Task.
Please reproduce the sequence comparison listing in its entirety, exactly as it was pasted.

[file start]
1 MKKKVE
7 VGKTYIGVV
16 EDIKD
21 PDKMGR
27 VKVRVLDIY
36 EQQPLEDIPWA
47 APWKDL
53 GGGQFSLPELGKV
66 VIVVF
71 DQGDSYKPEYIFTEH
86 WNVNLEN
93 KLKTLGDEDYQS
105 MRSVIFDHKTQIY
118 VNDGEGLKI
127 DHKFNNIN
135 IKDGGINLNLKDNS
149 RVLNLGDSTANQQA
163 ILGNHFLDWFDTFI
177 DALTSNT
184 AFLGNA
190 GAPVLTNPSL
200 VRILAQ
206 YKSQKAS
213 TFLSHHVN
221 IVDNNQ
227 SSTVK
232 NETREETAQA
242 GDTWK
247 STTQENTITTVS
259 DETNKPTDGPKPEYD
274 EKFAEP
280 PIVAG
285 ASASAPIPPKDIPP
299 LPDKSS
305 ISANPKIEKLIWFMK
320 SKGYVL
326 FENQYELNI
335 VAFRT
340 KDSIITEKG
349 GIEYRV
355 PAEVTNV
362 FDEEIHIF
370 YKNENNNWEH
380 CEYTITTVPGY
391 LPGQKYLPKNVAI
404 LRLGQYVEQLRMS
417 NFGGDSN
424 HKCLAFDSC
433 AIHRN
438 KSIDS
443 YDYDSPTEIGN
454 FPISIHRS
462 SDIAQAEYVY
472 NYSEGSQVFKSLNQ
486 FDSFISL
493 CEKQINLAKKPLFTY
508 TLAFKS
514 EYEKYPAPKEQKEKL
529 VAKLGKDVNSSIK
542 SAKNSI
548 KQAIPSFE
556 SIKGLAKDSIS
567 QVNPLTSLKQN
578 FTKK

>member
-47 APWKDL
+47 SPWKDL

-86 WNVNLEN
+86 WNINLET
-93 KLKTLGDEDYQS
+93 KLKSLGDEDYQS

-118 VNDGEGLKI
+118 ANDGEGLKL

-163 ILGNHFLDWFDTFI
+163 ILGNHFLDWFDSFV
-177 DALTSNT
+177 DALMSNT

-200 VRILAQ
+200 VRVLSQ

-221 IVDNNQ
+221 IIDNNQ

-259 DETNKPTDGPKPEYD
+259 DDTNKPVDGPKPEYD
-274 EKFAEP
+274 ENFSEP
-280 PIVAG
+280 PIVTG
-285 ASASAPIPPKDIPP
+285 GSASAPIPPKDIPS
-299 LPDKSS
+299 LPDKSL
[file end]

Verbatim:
1 MKKKVE
7 VGKTYIGVV
16 EDIKD
21 PDKMGR
27 VKVRVLDIY
36 EQQPLEDIPWA
47 APWKDL
53 GGGQFSLPELGKV
66 VIVVF
71 DQGDSYKPEYIFTEH
86 WNVNLEN
93 KLKTLGDEDYQS
105 MRSVIFDHKTQIY
118 VNDGEGLKI
127 DHKFNNIN
135 IKDGGINLNLKDNS
149 RVLNLGDSTANQQA
163 ILGNHFLDWFDTFI
177 DALTSNT
184 AFLGNA
190 GAPVLTNPSL
200 VRILAQ
206 YKSQKAS
213 TFLSHHVN
221 IVDNNQ
227 SSTVK
232 NETREETAQA
242 GDTWK
247 STTQENTITTVS
259 DETNKPTDGPKPEYD
274 EKFAEP
280 PIVAG
285 ASASAPIPPKDIPP
299 LPDKSS
305 ISANPKIEKLIWFMK
320 SKGYVL
326 FENQYELNI
335 VAFRT
340 KDSIITEKG
349 GIEYRV
355 PAEVTNV
362 FDEEIHIF
370 YKNENNNWEH
380 CEYTITTVPGY
391 LPGQKYLPKNVAI
404 LRLGQYVEQLRMS
417 NFGGDSN
424 HKCLAFDSC
433 AIHRN
438 KSIDS
443 YDYDSPTEIGN
454 FPISIHRS
462 SDIAQAEYVY
472 NYSEGSQVFKSLNQ
486 FDSFISL
493 CEKQINLAKKPLFTY
508 TLAFKS
514 EYEKYPAPKEQKEKL
529 VAKLGKDVNSSIK
542 SAKNSI
548 KQAIPSFE
556 SIKGLAKDSIS
567 QVNPLTSLKQN
578 FTKK

>member
-47 APWKDL
+47 SPWKDL

-86 WNVNLEN
+86 WNINLET
-93 KLKTLGDEDYQS
+93 KLKSLGDEDYQS

-118 VNDGEGLKI
+118 ANDGEGLKL

-163 ILGNHFLDWFDTFI
+163 ILGNHFLDWFDSFV
-177 DALTSNT
+177 DALMSNT

-200 VRILAQ
+200 VRVLSQ

-221 IVDNNQ
+221 IIDNNQ

-259 DETNKPTDGPKPEYD
+259 DDTNKPVDGPKPEYD
-274 EKFAEP
+274 ENFSEP
-280 PIVAG
+280 PIVTG
-285 ASASAPIPPKDIPP
+285 GSASAPIPPKDIPS
-299 LPDKSS
+299 LPDKSL